I did a little research and found that Tivo may not be able to handle strong signals. I don't have an attenuator but I do have a bunch of splitters. I tried several that dropped the signal between 3.5 and 7 dB. 3.5 still had the tuner pegged at 100%. The 7 dB dropped the signal into the 70% range, with fluctuations depending on channel. The oft-rebooting unit lasted for 7 hours without a reboot, while it was recording two shows and stopping, rewinding, fast-forwarding playback of one of the recorded shows. Previously, this would have certainly caused a reboot. I did notice some pixelation during playback, so the signal was getting weak enough to degrade. But previously the machine had gotten to rebooting at least once if not several times in an hour.

I think dialing the signal into the 80-90% range might do the trick but we'll see. Ordering some attenuators from Amazon today.

Anyone have experience with this?

Once I get the signal strength dialed in, I will again do thorough testing of the HD. The idea of getting the system logs is great. Didn't know they were available.

Thanks all for your input. Greatly appreciated!!!

JP

PS "Known good" means they were operating properly in another Tivo.

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Old 02-09-2015, 04:08 PM   #16
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Actually, it sounds like a bad PS to me.

Irregular issues, rebooting, problems when current flow changes, all sounds like a bad PS and not the drive. It sounds like "known good" is not a visual measure of caps or a physical measure of voltage, so not a high water mark to judge "good" by.

At a minimum, do a visual of the caps before dealing with the hard drive.

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Old 02-09-2015, 04:48 PM   #17
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It would be best to get all your signals in the 80 - 99 range, although that is impossible to do in my case. You can run with levels somewhat above 100 with no viewing problems or long term tuner damage.

However, I doubt your reboots are signal related. Power supply or hard drive are the prime suspects.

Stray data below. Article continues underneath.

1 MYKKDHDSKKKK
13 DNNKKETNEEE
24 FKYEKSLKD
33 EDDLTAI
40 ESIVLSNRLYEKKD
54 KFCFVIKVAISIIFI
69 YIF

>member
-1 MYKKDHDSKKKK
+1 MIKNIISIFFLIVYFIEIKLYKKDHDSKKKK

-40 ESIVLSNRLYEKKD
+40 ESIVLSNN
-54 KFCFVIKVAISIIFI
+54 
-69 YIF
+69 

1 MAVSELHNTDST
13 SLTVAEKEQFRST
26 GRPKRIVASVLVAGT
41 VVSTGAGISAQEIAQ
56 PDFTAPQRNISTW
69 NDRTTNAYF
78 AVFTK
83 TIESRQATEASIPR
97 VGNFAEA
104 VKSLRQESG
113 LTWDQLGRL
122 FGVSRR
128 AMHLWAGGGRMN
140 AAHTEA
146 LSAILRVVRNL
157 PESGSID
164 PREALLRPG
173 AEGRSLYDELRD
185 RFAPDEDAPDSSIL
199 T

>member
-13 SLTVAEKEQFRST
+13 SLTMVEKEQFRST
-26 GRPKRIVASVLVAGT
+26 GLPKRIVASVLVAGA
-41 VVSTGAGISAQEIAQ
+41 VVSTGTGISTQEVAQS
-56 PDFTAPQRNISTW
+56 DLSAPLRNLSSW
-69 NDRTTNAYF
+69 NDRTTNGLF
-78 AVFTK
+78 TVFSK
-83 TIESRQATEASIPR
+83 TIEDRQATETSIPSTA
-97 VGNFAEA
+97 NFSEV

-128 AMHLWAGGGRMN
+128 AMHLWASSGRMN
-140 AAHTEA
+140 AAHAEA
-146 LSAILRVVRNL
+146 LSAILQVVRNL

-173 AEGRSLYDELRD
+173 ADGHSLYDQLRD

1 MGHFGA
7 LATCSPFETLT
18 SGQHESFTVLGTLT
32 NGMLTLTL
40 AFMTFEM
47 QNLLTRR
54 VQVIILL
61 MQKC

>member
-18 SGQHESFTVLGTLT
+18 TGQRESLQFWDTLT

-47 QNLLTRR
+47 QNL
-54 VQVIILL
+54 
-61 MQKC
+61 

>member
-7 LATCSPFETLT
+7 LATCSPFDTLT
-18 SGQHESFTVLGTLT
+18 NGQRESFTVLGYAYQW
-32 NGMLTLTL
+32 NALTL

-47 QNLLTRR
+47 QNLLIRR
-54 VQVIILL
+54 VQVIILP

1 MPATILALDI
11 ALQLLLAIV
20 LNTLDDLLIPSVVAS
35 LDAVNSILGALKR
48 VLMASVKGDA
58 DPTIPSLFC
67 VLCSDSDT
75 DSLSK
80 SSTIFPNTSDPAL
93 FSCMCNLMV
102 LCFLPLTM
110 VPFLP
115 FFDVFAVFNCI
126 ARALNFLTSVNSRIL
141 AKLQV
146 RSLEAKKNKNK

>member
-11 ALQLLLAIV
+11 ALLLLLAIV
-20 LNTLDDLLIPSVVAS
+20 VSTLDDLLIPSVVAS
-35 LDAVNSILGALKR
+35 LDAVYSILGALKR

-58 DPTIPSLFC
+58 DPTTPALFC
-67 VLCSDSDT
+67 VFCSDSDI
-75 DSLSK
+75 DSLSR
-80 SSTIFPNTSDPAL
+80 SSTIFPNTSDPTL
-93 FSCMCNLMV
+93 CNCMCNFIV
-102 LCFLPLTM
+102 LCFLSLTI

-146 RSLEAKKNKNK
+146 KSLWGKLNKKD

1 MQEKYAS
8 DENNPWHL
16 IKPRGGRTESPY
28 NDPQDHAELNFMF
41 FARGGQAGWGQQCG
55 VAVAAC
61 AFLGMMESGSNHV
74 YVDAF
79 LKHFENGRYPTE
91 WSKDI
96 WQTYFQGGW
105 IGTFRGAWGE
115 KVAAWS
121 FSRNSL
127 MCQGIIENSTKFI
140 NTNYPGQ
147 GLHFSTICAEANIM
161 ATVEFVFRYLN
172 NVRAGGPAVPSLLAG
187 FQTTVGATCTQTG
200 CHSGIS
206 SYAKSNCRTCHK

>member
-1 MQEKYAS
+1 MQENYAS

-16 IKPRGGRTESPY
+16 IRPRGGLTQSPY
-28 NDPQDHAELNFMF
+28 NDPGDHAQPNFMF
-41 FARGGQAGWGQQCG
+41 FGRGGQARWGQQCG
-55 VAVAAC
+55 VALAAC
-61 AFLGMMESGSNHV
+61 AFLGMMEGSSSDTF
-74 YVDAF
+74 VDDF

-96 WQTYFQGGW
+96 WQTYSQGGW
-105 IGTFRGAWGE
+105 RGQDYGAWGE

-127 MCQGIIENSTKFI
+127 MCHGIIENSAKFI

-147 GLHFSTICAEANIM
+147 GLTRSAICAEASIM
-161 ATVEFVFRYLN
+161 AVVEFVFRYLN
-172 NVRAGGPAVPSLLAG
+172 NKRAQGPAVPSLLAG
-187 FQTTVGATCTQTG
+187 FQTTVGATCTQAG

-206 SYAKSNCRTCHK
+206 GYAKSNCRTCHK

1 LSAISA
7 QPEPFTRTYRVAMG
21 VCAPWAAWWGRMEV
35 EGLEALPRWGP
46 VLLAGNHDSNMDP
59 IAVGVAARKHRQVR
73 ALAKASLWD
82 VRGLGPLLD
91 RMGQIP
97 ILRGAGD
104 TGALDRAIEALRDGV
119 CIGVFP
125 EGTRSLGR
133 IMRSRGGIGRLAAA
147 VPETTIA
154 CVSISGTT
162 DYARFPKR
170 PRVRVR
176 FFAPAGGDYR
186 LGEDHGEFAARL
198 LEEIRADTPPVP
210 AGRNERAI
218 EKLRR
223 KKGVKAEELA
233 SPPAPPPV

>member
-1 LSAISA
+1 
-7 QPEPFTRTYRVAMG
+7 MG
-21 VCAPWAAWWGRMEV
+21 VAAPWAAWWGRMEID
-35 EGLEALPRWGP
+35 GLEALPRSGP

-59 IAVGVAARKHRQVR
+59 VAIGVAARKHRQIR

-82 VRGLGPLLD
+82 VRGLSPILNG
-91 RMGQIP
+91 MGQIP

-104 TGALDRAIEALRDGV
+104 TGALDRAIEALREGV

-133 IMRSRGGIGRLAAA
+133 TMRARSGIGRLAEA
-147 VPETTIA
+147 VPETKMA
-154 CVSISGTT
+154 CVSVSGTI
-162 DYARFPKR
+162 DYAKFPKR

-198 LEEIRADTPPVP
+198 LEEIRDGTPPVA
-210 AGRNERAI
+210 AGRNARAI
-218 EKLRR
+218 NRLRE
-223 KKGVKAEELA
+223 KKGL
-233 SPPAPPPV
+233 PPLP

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Old 02-09-2015, 08:36 PM   #18
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It would be best to get all your signals in the 80 - 99 range, although that is impossible to do in my case. You can run with levels somewhat above 100 with no viewing problems or long term tuner damage.

However, I doubt your reboots are signal related. Power supply or hard drive are the prime suspects.
I have replaced the HD three times, once with a brand new drive, twice with drives from working machines. They all exhibited the same behavior. I've swapped power supplies (the first had bulging capacitors, the one in there now does not), all exhibited the same behavior.

I'm not convinced that the too-powerful signal is the only cause of my troubles but I'm absolutely certain it's the cause of a good portion.

Once I was able to bring the signal down from 100 to 70, I went from having several crashes an hour to none for 7 hours with a lot of channel changes, recordings starting and stopping, etc.

I'm not going to stop looking once I have the signal stabilized. Will have 3dB attenuators in my hands by Wednesday night so I should be able to dial the signal in pretty close to ideal.

Thanks for all the input!!!

JP

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Old 02-09-2015, 10:12 PM   #19
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Actually, it sounds like a bad PS to me.

Irregular issues, rebooting, problems when current flow changes, all sounds like a bad PS and not the drive. It sounds like "known good" is not a visual measure of caps or a physical measure of voltage, so not a high water mark to judge "good" by.

At a minimum, do a visual of the caps before dealing with the hard drive.
I don't doubt that PS issues may be contributing somehow but having tried three different power supplies (the current one has no bulging capacitors) with the same behavior, my journey has pushed me elsewhere. Once I get the signal tamed, I'll voltage test and, if necessary, rebuild one of the extras I own.